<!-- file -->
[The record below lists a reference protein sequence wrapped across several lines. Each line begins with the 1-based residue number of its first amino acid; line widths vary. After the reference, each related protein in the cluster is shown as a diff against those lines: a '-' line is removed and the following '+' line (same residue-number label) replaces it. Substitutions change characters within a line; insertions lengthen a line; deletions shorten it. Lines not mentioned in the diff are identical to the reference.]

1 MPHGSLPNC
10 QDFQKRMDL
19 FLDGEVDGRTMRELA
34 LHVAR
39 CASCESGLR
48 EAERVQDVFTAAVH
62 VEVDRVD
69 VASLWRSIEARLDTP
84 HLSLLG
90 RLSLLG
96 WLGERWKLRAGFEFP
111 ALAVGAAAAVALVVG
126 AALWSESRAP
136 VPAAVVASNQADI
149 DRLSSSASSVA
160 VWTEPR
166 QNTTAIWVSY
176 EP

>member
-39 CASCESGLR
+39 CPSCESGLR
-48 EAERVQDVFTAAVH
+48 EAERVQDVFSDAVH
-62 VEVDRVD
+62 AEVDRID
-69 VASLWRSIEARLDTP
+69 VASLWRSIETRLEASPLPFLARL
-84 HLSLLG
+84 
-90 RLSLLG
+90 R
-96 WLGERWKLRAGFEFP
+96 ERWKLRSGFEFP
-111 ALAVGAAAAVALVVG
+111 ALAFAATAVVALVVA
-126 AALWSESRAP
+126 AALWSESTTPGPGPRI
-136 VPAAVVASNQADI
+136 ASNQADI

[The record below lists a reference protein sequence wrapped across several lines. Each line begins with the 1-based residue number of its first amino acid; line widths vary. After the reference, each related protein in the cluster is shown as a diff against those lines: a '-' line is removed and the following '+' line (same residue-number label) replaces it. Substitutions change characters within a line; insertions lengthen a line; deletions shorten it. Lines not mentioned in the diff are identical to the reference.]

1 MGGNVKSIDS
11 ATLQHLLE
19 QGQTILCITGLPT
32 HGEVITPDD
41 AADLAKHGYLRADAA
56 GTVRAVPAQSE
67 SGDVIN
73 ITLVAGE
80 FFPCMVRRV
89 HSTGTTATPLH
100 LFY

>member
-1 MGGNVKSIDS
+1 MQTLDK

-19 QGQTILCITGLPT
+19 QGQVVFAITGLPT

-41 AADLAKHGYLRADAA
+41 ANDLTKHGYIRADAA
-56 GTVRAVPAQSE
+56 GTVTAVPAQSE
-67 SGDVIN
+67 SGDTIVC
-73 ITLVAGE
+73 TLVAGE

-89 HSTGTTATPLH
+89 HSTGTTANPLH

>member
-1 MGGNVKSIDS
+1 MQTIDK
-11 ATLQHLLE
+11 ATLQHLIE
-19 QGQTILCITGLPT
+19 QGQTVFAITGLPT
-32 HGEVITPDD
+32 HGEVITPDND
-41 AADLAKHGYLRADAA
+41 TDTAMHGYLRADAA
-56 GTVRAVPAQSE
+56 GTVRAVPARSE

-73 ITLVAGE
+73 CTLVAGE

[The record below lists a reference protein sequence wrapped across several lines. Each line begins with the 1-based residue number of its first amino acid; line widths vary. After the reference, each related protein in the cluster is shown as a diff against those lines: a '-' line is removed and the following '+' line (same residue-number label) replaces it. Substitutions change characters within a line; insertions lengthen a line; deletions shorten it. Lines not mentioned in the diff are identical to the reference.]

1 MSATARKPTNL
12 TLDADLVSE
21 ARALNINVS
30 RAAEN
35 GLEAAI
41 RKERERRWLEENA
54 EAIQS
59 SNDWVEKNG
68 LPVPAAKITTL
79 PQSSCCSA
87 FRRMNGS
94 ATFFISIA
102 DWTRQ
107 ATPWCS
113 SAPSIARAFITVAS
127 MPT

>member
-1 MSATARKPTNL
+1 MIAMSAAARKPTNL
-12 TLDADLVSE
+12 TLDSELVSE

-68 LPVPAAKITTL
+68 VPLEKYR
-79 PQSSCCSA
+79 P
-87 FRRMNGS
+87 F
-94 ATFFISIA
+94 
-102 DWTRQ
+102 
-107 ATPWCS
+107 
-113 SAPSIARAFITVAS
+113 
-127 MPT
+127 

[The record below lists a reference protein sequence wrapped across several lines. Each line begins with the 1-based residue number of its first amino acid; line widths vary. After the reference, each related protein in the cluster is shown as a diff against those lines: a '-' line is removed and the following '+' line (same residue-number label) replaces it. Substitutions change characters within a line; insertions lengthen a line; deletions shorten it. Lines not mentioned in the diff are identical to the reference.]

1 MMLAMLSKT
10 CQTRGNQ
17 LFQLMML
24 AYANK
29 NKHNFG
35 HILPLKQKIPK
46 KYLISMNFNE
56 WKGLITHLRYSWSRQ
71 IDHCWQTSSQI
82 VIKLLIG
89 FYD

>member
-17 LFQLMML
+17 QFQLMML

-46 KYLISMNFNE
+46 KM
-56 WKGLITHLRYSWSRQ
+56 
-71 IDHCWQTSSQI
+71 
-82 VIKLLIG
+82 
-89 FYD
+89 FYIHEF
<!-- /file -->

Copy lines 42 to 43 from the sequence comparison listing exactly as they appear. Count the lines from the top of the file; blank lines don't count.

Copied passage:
1 MGGNVKSIDS
11 ATLQHLLE